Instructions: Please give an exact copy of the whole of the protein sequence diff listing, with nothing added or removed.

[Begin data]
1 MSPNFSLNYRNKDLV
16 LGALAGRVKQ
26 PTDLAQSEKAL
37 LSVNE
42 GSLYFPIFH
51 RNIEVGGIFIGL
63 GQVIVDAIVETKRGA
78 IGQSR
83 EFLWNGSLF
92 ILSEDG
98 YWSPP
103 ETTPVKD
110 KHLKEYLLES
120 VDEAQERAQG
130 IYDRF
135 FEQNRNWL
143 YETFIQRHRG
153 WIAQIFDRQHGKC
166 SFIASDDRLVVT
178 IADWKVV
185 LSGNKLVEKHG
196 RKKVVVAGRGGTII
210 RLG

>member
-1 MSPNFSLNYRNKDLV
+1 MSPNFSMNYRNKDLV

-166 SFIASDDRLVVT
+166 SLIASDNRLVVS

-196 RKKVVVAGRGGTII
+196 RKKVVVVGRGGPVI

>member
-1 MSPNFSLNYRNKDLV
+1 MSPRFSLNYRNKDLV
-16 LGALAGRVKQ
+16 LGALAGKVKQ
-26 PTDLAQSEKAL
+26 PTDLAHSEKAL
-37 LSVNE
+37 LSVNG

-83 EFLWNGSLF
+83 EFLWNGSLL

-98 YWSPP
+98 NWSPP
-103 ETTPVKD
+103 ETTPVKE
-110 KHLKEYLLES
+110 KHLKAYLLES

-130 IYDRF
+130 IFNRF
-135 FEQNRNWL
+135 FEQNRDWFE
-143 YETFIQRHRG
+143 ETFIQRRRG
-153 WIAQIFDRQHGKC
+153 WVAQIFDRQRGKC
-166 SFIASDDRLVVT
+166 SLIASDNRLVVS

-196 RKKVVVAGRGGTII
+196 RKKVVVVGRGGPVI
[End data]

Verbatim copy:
1 MSPNFSLNYRNKDLV
16 LGALAGRVKQ
26 PTDLAQSEKAL
37 LSVNE
42 GSLYFPIFH
51 RNIEVGGIFIGL
63 GQVIVDAIVETKRGA
78 IGQSR
83 EFLWNGSLF
92 ILSEDG
98 YWSPP
103 ETTPVKD
110 KHLKEYLLES
120 VDEAQERAQG
130 IYDRF
135 FEQNRNWL
143 YETFIQRHRG
153 WIAQIFDRQHGKC
166 SFIASDDRLVVT
178 IADWKVV
185 LSGNKLVEKHG
196 RKKVVVAGRGGTII
210 RLG

>member
-1 MSPNFSLNYRNKDLV
+1 MSPNFSMNYRNKDLV

-166 SFIASDDRLVVT
+166 SLIASDNRLVVS

-196 RKKVVVAGRGGTII
+196 RKKVVVVGRGGPVI

>member
-1 MSPNFSLNYRNKDLV
+1 MSPRFSLNYRNKDLV
-16 LGALAGRVKQ
+16 LGALAGKVKQ
-26 PTDLAQSEKAL
+26 PTDLAHSEKAL
-37 LSVNE
+37 LSVNG

-83 EFLWNGSLF
+83 EFLWNGSLL

-98 YWSPP
+98 NWSPP
-103 ETTPVKD
+103 ETTPVKE
-110 KHLKEYLLES
+110 KHLKAYLLES

-130 IYDRF
+130 IFNRF
-135 FEQNRNWL
+135 FEQNRDWFE
-143 YETFIQRHRG
+143 ETFIQRRRG
-153 WIAQIFDRQHGKC
+153 WVAQIFDRQRGKC
-166 SFIASDDRLVVT
+166 SLIASDNRLVVS

-196 RKKVVVAGRGGTII
+196 RKKVVVVGRGGPVI